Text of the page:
Kinder Scout is a moorland plateau and National Nature Reserve[4] in the Dark Peak of the Derbyshire Peak District in England. Part of the moor, at 636 metres (2,087 ft) above sea level, is the highest point in the Peak District, in Derbyshire and the East Midlands.[1]

Kinder Scout
The Kinder plateau seen from the south
Highest point
Elevation636 m (2,087 ft)[1][2]
Prominence496.6 m (1,629 ft)[3]
Parent peakCross Fell
ListingMarilyn, Hewitt, Hardy, county top, Nuttall
Coordinates53°23′03.4″N 1°52′30.6″W / 53.384278°N 1.875167°W / 53.384278; -1.875167
Language of nameOld Norse
Pronunciation/ˈkɪndər ˈskt/
Kinder Scout is located in the Peak District
Kinder Scout
Kinder Scout
Location in the Peak District
Kinder Scout is located in Derbyshire
Kinder Scout
Kinder Scout
Location in Derbyshire
LocationDerbyshire, England
Parent rangePeak District
OS gridSK084875
Topo mapOS Landranger 110

Kinder Scout is part of the Dark Peak Site of Special Scientific Interest,[5] and part of the plateau was designated as a National Nature Reserve in 2009.[6] Much of the area is owned and managed by the National Trust as part of its High Peak Estate.[7] The city of Manchester and the Greater Manchester conurbation can be seen from the western edges, as can Winter Hill near Bolton and, in good weather, the mountains of Snowdonia in North Wales. To the north, across the Snake Pass, lie the high moors of Bleaklow and Black Hill, which are of similar elevation; the Pennine Way long-distance footpath crosses the three hills on its route from nearby Edale to Kirk Yetholm in Scotland.

Kinder Scout featured on the BBC television programme Seven Natural Wonders (2005) as one of the wonders of the Midlands; however, it is considered by many to be in Northern England, lying between the cities of Manchester and Sheffield. In chronostratigraphy, the British sub-stage of the Carboniferous period, the Kinderscoutian, derives its name from Kinder Scout. In an early text this summit was identified as "the Peak", and the whole area is often referred to locally as "The Peak" or "The Peaks".[8]

Etymology edit

The name "Kinder" was first recorded in the Domesday Survey of 1086 as Chendre,[9] and is of obscure meaning.[10] It is believed to be pre-English in origin.[10] "Scout" is an old word for a high, overhanging rock (derived from the Norse skúte),[11] and refers to the cliffs on the western side of the plateau.[10]

Public access edit

Kinder Scout is accessible from the villages of Hayfield and Edale in the High Peak of Derbyshire. It is a popular hiking location and the Pennine Way crosses Kinder Scout and the moors to the north. This has resulted in the erosion of the underlying peat, prompting work by Derbyshire County Council and the Peak District National Park Authority to repair it, in conjunction with the landowner, the National Trust.[12] The Four Inns Walk, a competitive hiking event crosses over Kinder Scout.

The plateau was the location of the Kinder Scout Mass Trespass in 1932. From the National Park's inception, a large area of the high moorland north of Edale was designated as "open country". In 2003, the "right to roam" on uncultivated land was enshrined into law, and this area of open country has been significantly extended.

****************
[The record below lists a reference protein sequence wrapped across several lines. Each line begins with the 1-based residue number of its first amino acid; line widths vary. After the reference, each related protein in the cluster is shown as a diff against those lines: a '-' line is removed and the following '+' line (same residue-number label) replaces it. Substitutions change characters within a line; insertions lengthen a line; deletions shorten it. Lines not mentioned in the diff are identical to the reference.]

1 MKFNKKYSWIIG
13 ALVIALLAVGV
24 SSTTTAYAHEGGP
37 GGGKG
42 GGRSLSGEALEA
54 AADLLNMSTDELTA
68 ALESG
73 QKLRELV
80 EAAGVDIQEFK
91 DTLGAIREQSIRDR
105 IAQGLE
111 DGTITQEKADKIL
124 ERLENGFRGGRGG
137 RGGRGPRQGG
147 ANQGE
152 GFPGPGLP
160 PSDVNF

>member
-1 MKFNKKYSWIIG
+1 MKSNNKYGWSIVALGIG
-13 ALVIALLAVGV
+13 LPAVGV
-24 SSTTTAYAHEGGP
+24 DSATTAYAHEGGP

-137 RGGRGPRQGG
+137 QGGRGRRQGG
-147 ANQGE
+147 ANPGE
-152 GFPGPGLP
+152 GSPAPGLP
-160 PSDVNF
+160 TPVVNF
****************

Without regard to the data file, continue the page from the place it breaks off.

Parts of the Kinder Scout plateau (except legal rights of way) are still occasionally closed for conservation, public safety, grouse shooting or fire prevention reasons, but prior notice is generally given on the Peak District National Park Authority's website.[13]

Landmarks edit

Kinder Downfall edit

Kinder Downfall in spate

Kinder Downfall is the tallest waterfall in the Peak District, with a 30-metre fall. It lies on the River Kinder, where it flows west over one of the gritstone cliffs on the plateau edge. Although usually little more than a trickle in summer, in spate conditions it is impressive. In certain wind conditions (notably when there is a strong westerly wind), the water is blown back on itself, and the resulting cloud of spray can be seen from several miles away. In cold winters the waterfall freezes providing local mountaineers with an icy challenge that can be climbed with ice axes, ropes and crampons. Below the Downfall the River Kinder flows into Kinder Reservoir.

Kinder Downfall frozen in winter

Jacob's Ladder edit

Packhorse bridge at the foot of Jacob's Ladder

Jacob's Ladder is a bridleway between the Kinder Scout plateau and the hamlet of Upper Booth in the Vale of Edale.[14] In the 18th century, Jacob Marshall farmed the land at Edale Head, at the top of what became known as Jacob's Ladder. He cut steps into this steep section of the route up to the Kinder plateau.[15] The name is a reference to the ladder to heaven that Jacob dreamt about (in the Book of Genesis).[16]

The River Noe (a tributary to the River Derwent) flows alongside the path from its source at Edale Head down the clough (steep valley). At the foot of Jacob's Ladder the Noe is crossed by a Grade II listed gritstone packhorse bridge, with a single span.[17] The bridge is on an important medieval packhorse route over the Pennine moorland between Hayfield and Edale. Salt and cheese from Cheshire and cotton from the Lancashire mills were transported to the east, while coal and lead were carried to the west.[15]

The Pennine Way ascends Jacob's Ladder just 2.5 miles (4.0 km) from its start at Edale. The original route of the Pennine Way went up to the Kinder plateau via Grindsbrook Clough. In 1987 the Manpower Services Commission built a stone paved staircase along the path of Jacob's Ladder.[18] The Jacob's Ladder footpath runs across land that is owned and managed by the National Trust. Access to the foot of Jacob's Ladder can be made along the Pennine Way trail from Edale railway station or from the public car park at Barber Booth.[14]

The gritstone edges edit

Some of Kinder's many gritstone cliffs were featured in the first rock-climbing guide to the Peak District, Some Gritstone Climbs, published in 1913 and written by John Laycock.

Edale Cross edit

Edale Cross